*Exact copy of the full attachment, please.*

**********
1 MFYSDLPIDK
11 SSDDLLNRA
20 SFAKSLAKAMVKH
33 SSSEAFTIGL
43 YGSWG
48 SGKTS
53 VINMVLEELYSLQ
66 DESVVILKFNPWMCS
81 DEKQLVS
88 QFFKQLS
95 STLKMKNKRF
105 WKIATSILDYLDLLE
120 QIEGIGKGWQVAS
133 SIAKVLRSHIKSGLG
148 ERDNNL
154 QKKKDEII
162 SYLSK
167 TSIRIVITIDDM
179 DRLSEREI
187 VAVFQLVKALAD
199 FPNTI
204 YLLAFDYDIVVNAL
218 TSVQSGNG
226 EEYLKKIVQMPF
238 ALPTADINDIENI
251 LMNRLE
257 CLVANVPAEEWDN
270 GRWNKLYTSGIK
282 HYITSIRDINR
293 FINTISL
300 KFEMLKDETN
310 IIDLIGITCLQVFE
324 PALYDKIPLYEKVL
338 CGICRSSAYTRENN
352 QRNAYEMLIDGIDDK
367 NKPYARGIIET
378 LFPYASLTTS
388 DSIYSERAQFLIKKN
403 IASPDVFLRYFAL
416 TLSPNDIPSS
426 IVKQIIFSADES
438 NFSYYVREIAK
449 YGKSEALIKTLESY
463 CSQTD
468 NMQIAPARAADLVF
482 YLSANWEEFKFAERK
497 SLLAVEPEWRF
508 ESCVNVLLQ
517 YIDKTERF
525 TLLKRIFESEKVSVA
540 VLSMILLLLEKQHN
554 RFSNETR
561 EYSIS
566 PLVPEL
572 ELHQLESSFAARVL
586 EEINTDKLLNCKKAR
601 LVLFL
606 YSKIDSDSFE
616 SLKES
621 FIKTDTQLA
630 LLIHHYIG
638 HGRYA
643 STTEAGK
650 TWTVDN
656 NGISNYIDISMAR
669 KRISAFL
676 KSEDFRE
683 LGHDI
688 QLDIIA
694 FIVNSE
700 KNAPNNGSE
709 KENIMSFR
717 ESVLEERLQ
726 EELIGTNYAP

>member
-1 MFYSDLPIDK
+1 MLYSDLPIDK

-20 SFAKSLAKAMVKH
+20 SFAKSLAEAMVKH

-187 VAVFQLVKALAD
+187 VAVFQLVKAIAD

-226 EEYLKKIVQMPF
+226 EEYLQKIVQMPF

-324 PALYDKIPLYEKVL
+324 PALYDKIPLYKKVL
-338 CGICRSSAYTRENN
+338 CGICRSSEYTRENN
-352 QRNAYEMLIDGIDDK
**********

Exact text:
1 MFYSDLPIDK
11 SSDDLLNRA
20 SFAKSLAKAMVKH
33 SSSEAFTIGL
43 YGSWG
48 SGKTS
53 VINMVLEELYSLQ
66 DESVVILKFNPWMCS
81 DEKQLVS
88 QFFKQLS
95 STLKMKNKRF
105 WKIATSILDYLDLLE
120 QIEGIGKGWQVAS
133 SIAKVLRSHIKSGLG
148 ERDNNL
154 QKKKDEII
162 SYLSK
167 TSIRIVITIDDM
179 DRLSEREI
187 VAVFQLVKALAD
199 FPNTI
204 YLLAFDYDIVVNAL
218 TSVQSGNG
226 EEYLKKIVQMPF
238 ALPTADINDIENI
251 LMNRLE
257 CLVANVPAEEWDN
270 GRWNKLYTSGIK
282 HYITSIRDINR
293 FINTISL
300 KFEMLKDETN
310 IIDLIGITCLQVFE
324 PALYDKIPLYEKVL
338 CGICRSSAYTRENN
352 QRNAYEMLIDGIDDK
367 NKPYARGIIET
378 LFPYASLTTS
388 DSIYSERAQFLIKKN
403 IASPDVFLRYFAL
416 TLSPNDIPSS
426 IVKQIIFSADES
438 NFSYYVREIAK
449 YGKSEALIKTLESY
463 CSQTD
468 NMQIAPARAADLVF
482 YLSANWEEFKFAERK
497 SLLAVEPEWRF
508 ESCVNVLLQ
517 YIDKTERF
525 TLLKRIFESEKVSVA
540 VLSMILLLLEKQHN
554 RFSNETR
561 EYSIS
566 PLVPEL
572 ELHQLESSFAARVL
586 EEINTDKLLNCKKAR
601 LVLFL
606 YSKIDSDSFE
616 SLKES
621 FIKTDTQLA
630 LLIHHYIG
638 HGRYA
643 STTEAGK
650 TWTVDN
656 NGISNYIDISMAR
669 KRISAFL
676 KSEDFRE
683 LGHDI
688 QLDIIA
694 FIVNSE
700 KNAPNNGSE
709 KENIMSFR
717 ESVLEERLQ
726 EELIGTNYAP

>member
-1 MFYSDLPIDK
+1 MLYSDLPIDK

-20 SFAKSLAKAMVKH
+20 SFAKSLAEAMVKH

-187 VAVFQLVKALAD
+187 VAVFQLVKAIAD

-226 EEYLKKIVQMPF
+226 EEYLQKIVQMPF

-324 PALYDKIPLYEKVL
+324 PALYDKIPLYKKVL
-338 CGICRSSAYTRENN
+338 CGICRSSEYTRENN
-352 QRNAYEMLIDGIDDK